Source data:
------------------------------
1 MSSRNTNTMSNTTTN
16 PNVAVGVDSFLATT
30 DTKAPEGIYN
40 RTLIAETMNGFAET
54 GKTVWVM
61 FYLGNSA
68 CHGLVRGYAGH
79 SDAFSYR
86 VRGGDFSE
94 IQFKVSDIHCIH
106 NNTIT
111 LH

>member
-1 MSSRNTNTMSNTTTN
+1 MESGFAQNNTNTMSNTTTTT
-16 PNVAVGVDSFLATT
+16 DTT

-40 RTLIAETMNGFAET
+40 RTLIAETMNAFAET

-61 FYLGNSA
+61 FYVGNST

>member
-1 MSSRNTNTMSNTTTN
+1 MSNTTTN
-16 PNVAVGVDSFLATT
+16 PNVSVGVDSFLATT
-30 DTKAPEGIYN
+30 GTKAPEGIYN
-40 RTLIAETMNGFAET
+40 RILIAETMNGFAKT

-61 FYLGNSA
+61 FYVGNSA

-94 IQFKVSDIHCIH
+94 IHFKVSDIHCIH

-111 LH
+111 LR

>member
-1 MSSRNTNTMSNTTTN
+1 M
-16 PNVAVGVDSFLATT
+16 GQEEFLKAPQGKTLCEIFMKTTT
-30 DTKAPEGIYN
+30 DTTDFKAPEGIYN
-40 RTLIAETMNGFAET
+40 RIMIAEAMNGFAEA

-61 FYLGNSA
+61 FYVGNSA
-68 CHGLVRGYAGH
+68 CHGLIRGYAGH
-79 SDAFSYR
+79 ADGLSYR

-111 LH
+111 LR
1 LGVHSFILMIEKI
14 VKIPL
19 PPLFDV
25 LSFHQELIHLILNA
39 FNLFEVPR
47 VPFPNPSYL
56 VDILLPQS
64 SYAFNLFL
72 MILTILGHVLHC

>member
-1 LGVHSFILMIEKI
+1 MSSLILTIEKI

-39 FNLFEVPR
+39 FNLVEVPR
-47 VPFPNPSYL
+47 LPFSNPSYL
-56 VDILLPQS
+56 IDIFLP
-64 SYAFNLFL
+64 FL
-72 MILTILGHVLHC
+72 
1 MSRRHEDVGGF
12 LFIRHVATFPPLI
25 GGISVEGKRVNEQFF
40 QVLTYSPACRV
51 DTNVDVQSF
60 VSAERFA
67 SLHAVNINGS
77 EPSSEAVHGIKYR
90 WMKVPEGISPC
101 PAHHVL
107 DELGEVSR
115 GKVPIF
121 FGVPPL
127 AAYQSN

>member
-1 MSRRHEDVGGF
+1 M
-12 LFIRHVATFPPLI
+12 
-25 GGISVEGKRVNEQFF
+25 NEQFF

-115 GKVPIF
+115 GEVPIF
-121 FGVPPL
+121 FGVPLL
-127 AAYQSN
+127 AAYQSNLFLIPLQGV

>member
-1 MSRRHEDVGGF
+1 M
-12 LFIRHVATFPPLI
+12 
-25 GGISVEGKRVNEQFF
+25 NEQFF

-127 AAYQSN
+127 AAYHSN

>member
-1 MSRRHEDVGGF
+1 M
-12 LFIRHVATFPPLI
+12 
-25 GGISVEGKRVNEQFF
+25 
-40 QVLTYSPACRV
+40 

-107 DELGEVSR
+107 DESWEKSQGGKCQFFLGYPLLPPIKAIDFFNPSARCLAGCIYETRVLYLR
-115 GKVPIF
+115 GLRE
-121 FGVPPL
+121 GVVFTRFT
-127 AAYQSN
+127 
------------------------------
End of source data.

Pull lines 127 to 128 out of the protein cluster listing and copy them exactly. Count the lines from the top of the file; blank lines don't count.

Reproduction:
-127 AAYQSN
+127 